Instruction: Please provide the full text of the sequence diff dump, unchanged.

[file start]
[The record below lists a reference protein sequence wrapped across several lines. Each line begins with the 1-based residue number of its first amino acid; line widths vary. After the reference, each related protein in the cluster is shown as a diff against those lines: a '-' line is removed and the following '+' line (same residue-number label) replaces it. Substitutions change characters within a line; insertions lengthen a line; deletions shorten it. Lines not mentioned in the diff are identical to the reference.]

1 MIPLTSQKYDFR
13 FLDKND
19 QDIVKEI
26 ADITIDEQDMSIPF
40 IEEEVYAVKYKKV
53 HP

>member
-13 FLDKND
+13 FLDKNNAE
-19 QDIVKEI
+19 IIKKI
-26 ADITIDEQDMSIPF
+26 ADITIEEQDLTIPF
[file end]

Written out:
[The record below lists a reference protein sequence wrapped across several lines. Each line begins with the 1-based residue number of its first amino acid; line widths vary. After the reference, each related protein in the cluster is shown as a diff against those lines: a '-' line is removed and the following '+' line (same residue-number label) replaces it. Substitutions change characters within a line; insertions lengthen a line; deletions shorten it. Lines not mentioned in the diff are identical to the reference.]

1 MIPLTSQKYDFR
13 FLDKND
19 QDIVKEI
26 ADITIDEQDMSIPF
40 IEEEVYAVKYKKV
53 HP

>member
-13 FLDKND
+13 FLDKNNAE
-19 QDIVKEI
+19 IIKKI
-26 ADITIDEQDMSIPF
+26 ADITIEEQDLTIPF